The catalase enzyme was purchased from HiMedia Laboratories (New Delhi, India, product code: TC037). All other chemicals were provided from standard commercial suppliers and were of analytical grade.

Reagents

  1. 1.

    Cobalt (II) solution was prepared by dissolving 20.3 g of Co (NO3)2·6H2O in 1 l of distilled water.

     
  2. 2.

    Sodium hexametaphosphate solution (Graham salt) was prepared by dissolving 10 g of (NaPO3)6 in 1 l of distilled water.

     
  3. 3.

    Sodium bicarbonate solution was prepared by dissolving 180 g in 2 l of double distilled water.

     
  4. 4.

    Working solution: This consisted of 100 ml of cobalt (II) solution, 100 ml of Graham salt solution, and 1800 ml of sodium bicarbonate solution, which were mixed well after preparation (the order in which these substances are added is very important for obtaining accurate results).

     
  5. 5.

    Phosphate buffer (pH 7.0, 50 mM) was prepared by mixing the following solutions (a & b) at a ratio of 1:1.5 [(a) 6.81 g of KH2PO4 was dissolved in 1 l of double distilled water and (b) 8.90 g of Na2HPO4.2H2O was dissolved in 1 l of double distilled water].

     
  6. 6.

    Hydrogen peroxide (10 mM) was prepared by adding 0.1134 ml of 30% hydrogen peroxide to 100 ml of phosphate buffer; this solution was freshly prepared and calibrated daily depending on the molar extinction coefficient of hydrogen peroxide, which equals 43.6 M− 1 cm− 1 at 240 nm.

     
  7. 7.

    Erythrocyte lysate preparation: Three milliliters of whole blood was drawn from an anonymous donor by peripheral venous puncture. The whole blood was transferred into heparinized tubes to prevent coagulation. The centrifugation process was performed after 10 min at 400×g for 10 min, followed by separation and disposal of the plasma and buffy coat. The next step included washing 500 μl of the remaining red blood cell sediment three times with 5 ml of 0.9% NaCl solution, with centrifugation at 400×g for 10 min after each wash. Subsequently, 2 ml of ice-cold double distilled water was transferred into a test tube containing 500 μl of erythrocyte sediment (fivefold dilution), vortexed for 5 s, and incubated for 15 min at 4 °C in the dark. The final step included dilution of the resulting 2.5 ml of fivefold re-suspended stock hemolysate with phosphate buffer solution (0.05 M) to reach a dilution factor of 500. The resulting hemolysate solution was used as a source for catalase activity.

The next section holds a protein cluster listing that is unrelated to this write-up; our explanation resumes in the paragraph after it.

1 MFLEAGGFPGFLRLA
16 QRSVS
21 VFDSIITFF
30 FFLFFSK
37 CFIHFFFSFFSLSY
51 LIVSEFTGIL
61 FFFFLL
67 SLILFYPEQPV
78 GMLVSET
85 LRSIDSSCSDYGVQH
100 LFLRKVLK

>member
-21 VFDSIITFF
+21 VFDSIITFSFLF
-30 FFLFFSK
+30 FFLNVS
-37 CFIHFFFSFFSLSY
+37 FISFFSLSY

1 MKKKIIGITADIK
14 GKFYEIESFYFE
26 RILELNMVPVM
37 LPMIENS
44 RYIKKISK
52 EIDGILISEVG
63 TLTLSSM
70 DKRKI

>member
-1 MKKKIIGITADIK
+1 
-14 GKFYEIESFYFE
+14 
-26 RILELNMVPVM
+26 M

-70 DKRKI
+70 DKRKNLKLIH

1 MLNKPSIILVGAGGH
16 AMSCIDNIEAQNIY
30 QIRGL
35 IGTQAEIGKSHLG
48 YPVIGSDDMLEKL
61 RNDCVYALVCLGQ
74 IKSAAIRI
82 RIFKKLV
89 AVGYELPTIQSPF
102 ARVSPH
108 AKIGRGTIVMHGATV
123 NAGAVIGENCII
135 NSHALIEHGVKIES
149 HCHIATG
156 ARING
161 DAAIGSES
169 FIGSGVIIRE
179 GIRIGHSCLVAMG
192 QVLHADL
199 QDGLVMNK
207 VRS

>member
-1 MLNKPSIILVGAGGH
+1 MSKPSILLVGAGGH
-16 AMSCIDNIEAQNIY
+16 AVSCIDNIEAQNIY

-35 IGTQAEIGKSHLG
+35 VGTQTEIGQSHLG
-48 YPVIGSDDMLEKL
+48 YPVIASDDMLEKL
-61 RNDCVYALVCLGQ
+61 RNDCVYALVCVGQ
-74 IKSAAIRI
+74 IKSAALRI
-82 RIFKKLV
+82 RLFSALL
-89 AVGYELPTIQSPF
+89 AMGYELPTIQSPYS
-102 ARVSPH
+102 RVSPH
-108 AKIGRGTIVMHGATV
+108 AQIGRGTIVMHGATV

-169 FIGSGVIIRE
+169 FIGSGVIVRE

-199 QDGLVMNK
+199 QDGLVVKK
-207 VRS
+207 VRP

8. 8.

    Tissue preparation: Male albino rats (100 g) were originally purchased from the animal house of the College of Science, University of Babylon, Iraq. Animals were housed in polypropylene cages under hygienic and standard environmental conditions (28 °C ± 2 °C, humidity 60–70%, 12 h light/dark cycle). The animals were allowed a diet and water ad libitum. Just before the tissue catalase activity measurements, the rats were anesthetized with IP sodium pentobarbital (75 mg/kg) and were sacrificed by open pneumothorax, and their kidney and liver tissues were surgically excised. Immediately after the surgery, a solution consisting of 0.9% (w/v) NaCl was used to wash the tissue samples; this step eliminated external contaminants (blood, etc.). The next step included weighing and homogenizing the tissues using a cold 1.15% (w/v) potassium chloride solution in a glass homogenizer. The homogenate solution was filtered and diluted (at a ratio of 1:500) with 0.05 M phosphate buffer solution before analysis. The homogenates were immediately used for the assessment of catalase activity.

     

All clinical experiments that include human blood samples or animal tissues were approved by the Ethics Committee of the University of Babylon/College of Science (approval number A7/2017). All procedures and protocols were performed according to the Declaration of Helsinki. The signed written consent of the participant (41 years old) included in the study was obtained. Informed consent was obtained before beginning the study.

Instrument:

A spectrophotometer (Shimadzu 1800) was used in the current study.